Fiechter says there are differences from region to region in the features chosen, with some being more popular in some regions than others: “When our dealers are working with their customers, they can go over the list of options and choose those that suit their needs of that region.”
Terex develops and manufactures all of its rough terrains at its Crespellano plant in Italy, but its machines follow the requests of all markets and are the result of a joint effort between the different Terex teams.
Chris Johnson, North America sales director at Terex, says that there are different parameters taken into account when designing a new rough terrain. “There are two global standards, the ANSI B30.5 for the USA and the EN13000 for the EU. Those standards are not 100% identical, therefore they need to be merged so that any design can comply with either standard.” He adds that the engines on the rough terrains can differ according to what is available in the destination market.
Terex offers nine rough terrain models with capacities ranging from 35t to 90t; two of them (the RT 100US and TRT 80US) are exclusively sold in North America.
“We have a full product line for the ‘Rest of the World’ and we are selectively modifying models for North America,” says Johnson.
"The RT 90 and RT 100US are structurally and mechanically identical. The difference is in the engine tier (EPA v EU) and tyre size. EU uses smaller tyres (26.5) for dimensional access to tight areas. It is important also to underline that the RT 100US standard configuration includes more options to meet the specific customer’s demand, for instance the jib, and the auxiliary winch.”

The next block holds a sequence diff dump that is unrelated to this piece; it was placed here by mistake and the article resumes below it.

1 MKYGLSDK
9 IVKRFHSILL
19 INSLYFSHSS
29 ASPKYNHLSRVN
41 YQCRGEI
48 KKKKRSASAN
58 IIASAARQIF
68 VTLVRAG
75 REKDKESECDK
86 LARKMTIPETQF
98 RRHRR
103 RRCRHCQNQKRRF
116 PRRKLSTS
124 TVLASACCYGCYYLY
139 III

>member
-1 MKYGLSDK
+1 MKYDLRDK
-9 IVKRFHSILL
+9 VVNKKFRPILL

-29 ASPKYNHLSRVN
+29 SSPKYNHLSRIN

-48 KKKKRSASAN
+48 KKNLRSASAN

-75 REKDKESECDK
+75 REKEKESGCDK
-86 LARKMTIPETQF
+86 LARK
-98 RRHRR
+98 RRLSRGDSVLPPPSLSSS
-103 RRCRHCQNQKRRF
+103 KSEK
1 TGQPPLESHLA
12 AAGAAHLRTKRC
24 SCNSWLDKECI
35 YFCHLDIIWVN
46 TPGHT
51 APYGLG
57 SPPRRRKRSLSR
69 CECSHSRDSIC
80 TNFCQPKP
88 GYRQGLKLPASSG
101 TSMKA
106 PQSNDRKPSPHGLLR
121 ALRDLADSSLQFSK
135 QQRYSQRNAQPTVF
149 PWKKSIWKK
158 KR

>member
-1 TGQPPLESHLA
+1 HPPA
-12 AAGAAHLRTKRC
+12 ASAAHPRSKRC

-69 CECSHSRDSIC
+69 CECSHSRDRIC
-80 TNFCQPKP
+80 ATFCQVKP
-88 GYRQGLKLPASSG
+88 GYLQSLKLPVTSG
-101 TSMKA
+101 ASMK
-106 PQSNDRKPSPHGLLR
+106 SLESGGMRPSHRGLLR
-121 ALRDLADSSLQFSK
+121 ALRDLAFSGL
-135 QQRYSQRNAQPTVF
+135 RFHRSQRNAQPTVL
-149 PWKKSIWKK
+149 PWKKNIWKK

The TRT 80US was launched at ConExpo 2020. The design concept is the same as the RT100US but it is the first model featuring the manufacturer’s new generation control system Terex Operating System (TEOS). Terex says it will enhance its offering for the North American market next year with the introduction of a 60USt rough terrain.
Tadano has a different approach. The manufacturer has two separate lines of rough terrains, the EX and the XL, which are offered in different regions.
“The concept of machine is also different between EX and XL. We design the EX and XL lines respectively to meet the requests from the different markets,” says Shingo Mizuno, product marketing manager for Tadano.
In North America, Tadano’s RT portfolio comprises 11 XL models with capacities from 15USt to 160USt. The XL line is also offered in the Caribbean, Central American and South American markets but with a different engine. For example, the GR-1000XL for these markets has a Mitsubishi engine which is equivalent to Tier 2.
In Asia, Africa and Middle East, Tadano offers the same EX line models, but the offering for the CIS and Oceania markets differs.
“We specially design the rough terrains for cold areas specification for CIS; therefore, we narrow down the number of rough terrains we offer for that region. Regarding Oceania, we offer the Australian models, GR-130EX and GR-200EX that are designed to comply with Australian Standard and road regulation, in addition to the same RTs lineup as other regions.”
As for the reasons behind the launch of the 20t GR-200EX for the Australian market, Mizuno says: “There is demand for rough terrains that can be driven on public roads in Australia, and we decided to offer GR-200EX as the largest model that can be driven on the road. We don’t have any plans to offer this for other regions as of now.”
In terms of engine technology, Tadano’s Mizuno anticipates that with the increased global availability of ultra-low diesel, demand for Tier 4 cranes in markets that were previously only Tier 3 will increase.